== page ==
How to Fix a Failing School? In Mexico, Work at an Ant's Pace for Big Change

Students were ready to take on the challenge, not just to teach their classmates how to find the perimeter of a given shape, but to make their school a better place to learn -- a strategy that is rarely employed in failing schools in the U.S.
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When we arrived at the school in Calimaya, Estado de México, the boys were already waiting for me in the library. As they reached to pull out their chairs to begin work, I told them we needed to fetch something first. "For our work today," I said, "we're going to need some tortillas." Gustavo looked at Juan Carlos, Juan Carlos looked at Gustavo. They both cracked up.

Juan Carlos and Gustavo's school is one of the lowest performing public secondary schools in Mexico. Over half of its students failed the national standardized exam for three years in a row. I was there to help a team of people from a program within the Mexican ministry of education initiate a turnaround.

But the approach we took was unlike anything I had seen happen to failing schools as a teacher in New York. Our job in Mexico was to charge students -- as well as their teachers, school directors, district and state-level authorities -- with the responsibility and the tools to make their schools better.

My work using tortillas to tutor the two boys in geometry was an essential piece of the strategy.

In the United States, a school deemed "Persistently Low Achieving" might get a federal grant to do one of four things: close its doors (closure model); become a charter school or similar entity (restart model); fire the principal, replace half the staff and give the new principal more autonomy to institute more data-driven instructional approaches (turnaround model); or change the leadership, extend the school day and provide extensive support for teachers in data-driven instruction and other techniques to change school culture (transformation model).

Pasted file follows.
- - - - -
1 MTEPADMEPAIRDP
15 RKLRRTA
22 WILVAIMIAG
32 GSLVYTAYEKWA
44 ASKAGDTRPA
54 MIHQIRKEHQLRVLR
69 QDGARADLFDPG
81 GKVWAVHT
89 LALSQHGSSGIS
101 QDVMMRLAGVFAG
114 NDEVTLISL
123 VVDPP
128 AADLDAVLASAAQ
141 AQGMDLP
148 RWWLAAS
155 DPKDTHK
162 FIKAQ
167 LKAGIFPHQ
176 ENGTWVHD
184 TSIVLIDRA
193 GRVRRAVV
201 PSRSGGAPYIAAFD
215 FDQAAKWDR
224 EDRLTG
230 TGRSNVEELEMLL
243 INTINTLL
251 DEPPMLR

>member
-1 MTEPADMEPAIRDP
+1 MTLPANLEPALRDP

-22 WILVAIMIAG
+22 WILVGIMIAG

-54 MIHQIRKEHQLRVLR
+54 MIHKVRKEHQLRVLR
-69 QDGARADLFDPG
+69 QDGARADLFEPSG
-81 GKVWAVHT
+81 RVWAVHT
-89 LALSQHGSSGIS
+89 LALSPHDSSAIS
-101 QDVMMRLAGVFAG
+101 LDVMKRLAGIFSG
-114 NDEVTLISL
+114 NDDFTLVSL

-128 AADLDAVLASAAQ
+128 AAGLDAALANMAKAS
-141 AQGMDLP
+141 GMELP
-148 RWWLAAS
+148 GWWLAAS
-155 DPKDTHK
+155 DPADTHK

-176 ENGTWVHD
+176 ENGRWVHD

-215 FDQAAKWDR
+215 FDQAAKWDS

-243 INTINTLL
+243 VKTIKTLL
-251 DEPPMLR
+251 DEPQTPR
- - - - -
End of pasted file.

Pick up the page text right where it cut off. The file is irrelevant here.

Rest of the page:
In Mexico, the teacher's union has a monopoly on hiring and firing policies -- a condition unlikely to change anytime soon. This means school reformers within the Mexican government's new Integral Strategy to Improve Academic Achievement (or EIMLE, for its Spanish abbreviation) have to be a good deal more flexible and understanding of a failing school's particularities.

As I traveled with one EIMLE adviser, Juan Pedro Rosete, from school to school in Estado de México, I noticed that his first order of business was to ask school directors and teachers what resources they needed. Then he would weigh factors as varied as the school's preexisting scheduling, the disposition of the school's director and teachers, and the size of the student population before making a decision about what EIMLE could offer them. In some cases, he suggested a workshop for teachers to help them master math or Spanish content. At other points, he told directors that their schools could become models of a new method of teaching and learning that EIMLE is spearheading. He gently nudged school directors toward accepting EIMLE's support without imposing a monolithic structure upon them, which made even those who hesitated at first more amenable to our ideas. The way Rosete works, it is the school that "chooses" whether to accept EIMLE's support. Why spend more time with a school where leaders are lukewarm, when the one down the road throws open its doors?

But in most schools we visited, leaders already desired change. In Calimaya, Juan Carlos' and Gustavo's math teacher had not attended mandatory training sessions provided by the state. During class, he asked a few students to read the instructions in the workbook aloud, and then told students to turn to the first problem and silently work on it. Most sat, pencils in hand, motionless.